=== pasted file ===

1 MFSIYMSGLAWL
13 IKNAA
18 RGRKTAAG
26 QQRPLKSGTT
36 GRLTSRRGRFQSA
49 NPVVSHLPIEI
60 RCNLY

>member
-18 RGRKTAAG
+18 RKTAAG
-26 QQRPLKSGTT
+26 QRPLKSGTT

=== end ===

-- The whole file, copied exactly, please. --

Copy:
1 MFSIYMSGLAWL
13 IKNAA
18 RGRKTAAG
26 QQRPLKSGTT
36 GRLTSRRGRFQSA
49 NPVVSHLPIEI
60 RCNLY

>member
-18 RGRKTAAG
+18 RKTAAG
-26 QQRPLKSGTT
+26 QRPLKSGTT